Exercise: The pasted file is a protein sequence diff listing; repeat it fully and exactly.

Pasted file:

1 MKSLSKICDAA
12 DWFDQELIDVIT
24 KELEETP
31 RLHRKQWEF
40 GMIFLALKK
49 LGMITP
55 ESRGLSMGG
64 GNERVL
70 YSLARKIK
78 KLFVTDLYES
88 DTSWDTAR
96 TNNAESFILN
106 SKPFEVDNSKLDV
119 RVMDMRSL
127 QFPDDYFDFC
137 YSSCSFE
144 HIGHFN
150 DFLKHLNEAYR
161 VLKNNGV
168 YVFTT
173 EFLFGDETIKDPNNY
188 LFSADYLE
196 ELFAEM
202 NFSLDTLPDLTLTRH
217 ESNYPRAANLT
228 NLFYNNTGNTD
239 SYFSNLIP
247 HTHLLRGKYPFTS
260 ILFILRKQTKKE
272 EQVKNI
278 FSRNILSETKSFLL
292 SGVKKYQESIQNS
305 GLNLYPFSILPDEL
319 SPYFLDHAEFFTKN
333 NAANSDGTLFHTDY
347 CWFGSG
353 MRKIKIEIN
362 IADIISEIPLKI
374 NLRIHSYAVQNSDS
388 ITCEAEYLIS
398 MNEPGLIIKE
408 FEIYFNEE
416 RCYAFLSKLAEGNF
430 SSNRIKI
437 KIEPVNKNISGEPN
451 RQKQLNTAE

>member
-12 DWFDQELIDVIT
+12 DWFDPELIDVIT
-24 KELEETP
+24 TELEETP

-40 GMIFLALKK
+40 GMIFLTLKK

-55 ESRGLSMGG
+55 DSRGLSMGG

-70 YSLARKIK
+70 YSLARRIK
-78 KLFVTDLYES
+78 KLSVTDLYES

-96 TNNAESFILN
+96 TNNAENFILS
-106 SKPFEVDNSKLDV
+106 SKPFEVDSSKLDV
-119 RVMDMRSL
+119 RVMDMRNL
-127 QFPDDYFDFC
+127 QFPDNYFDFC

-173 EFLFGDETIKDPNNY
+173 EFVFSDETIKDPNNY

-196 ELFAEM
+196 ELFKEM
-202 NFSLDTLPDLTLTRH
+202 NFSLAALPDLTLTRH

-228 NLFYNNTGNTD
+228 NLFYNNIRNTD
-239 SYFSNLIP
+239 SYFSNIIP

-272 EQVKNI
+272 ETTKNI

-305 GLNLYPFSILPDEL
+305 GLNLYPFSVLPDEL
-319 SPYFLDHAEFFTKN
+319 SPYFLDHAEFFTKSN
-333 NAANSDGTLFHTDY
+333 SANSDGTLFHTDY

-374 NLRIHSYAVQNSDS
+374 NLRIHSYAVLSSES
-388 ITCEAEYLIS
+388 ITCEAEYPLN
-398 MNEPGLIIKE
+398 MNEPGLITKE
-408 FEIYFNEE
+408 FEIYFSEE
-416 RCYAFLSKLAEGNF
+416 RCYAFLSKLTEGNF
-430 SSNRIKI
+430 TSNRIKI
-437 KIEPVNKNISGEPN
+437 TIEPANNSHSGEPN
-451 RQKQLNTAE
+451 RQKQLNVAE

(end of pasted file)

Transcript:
1 MKSLSKICDAA
12 DWFDQELIDVIT
24 KELEETP
31 RLHRKQWEF
40 GMIFLALKK
49 LGMITP
55 ESRGLSMGG
64 GNERVL
70 YSLARKIK
78 KLFVTDLYES
88 DTSWDTAR
96 TNNAESFILN
106 SKPFEVDNSKLDV
119 RVMDMRSL
127 QFPDDYFDFC
137 YSSCSFE
144 HIGHFN
150 DFLKHLNEAYR
161 VLKNNGV
168 YVFTT
173 EFLFGDETIKDPNNY
188 LFSADYLE
196 ELFAEM
202 NFSLDTLPDLTLTRH
217 ESNYPRAANLT
228 NLFYNNTGNTD
239 SYFSNLIP
247 HTHLLRGKYPFTS
260 ILFILRKQTKKE
272 EQVKNI
278 FSRNILSETKSFLL
292 SGVKKYQESIQNS
305 GLNLYPFSILPDEL
319 SPYFLDHAEFFTKN
333 NAANSDGTLFHTDY
347 CWFGSG
353 MRKIKIEIN
362 IADIISEIPLKI
374 NLRIHSYAVQNSDS
388 ITCEAEYLIS
398 MNEPGLIIKE
408 FEIYFNEE
416 RCYAFLSKLAEGNF
430 SSNRIKI
437 KIEPVNKNISGEPN
451 RQKQLNTAE

>member
-12 DWFDQELIDVIT
+12 DWFDPELIDVIT
-24 KELEETP
+24 TELEETP

-40 GMIFLALKK
+40 GMIFLTLKK

-55 ESRGLSMGG
+55 DSRGLSMGG

-70 YSLARKIK
+70 YSLARRIK
-78 KLFVTDLYES
+78 KLSVTDLYES

-96 TNNAESFILN
+96 TNNAENFILS
-106 SKPFEVDNSKLDV
+106 SKPFEVDSSKLDV
-119 RVMDMRSL
+119 RVMDMRNL
-127 QFPDDYFDFC
+127 QFPDNYFDFC

-173 EFLFGDETIKDPNNY
+173 EFVFSDETIKDPNNY

-196 ELFAEM
+196 ELFKEM
-202 NFSLDTLPDLTLTRH
+202 NFSLAALPDLTLTRH

-228 NLFYNNTGNTD
+228 NLFYNNIRNTD
-239 SYFSNLIP
+239 SYFSNIIP

-272 EQVKNI
+272 ETTKNI

-305 GLNLYPFSILPDEL
+305 GLNLYPFSVLPDEL
-319 SPYFLDHAEFFTKN
+319 SPYFLDHAEFFTKSN
-333 NAANSDGTLFHTDY
+333 SANSDGTLFHTDY

-374 NLRIHSYAVQNSDS
+374 NLRIHSYAVLSSES
-388 ITCEAEYLIS
+388 ITCEAEYPLN
-398 MNEPGLIIKE
+398 MNEPGLITKE
-408 FEIYFNEE
+408 FEIYFSEE
-416 RCYAFLSKLAEGNF
+416 RCYAFLSKLTEGNF
-430 SSNRIKI
+430 TSNRIKI
-437 KIEPVNKNISGEPN
+437 TIEPANNSHSGEPN
-451 RQKQLNTAE
+451 RQKQLNVAE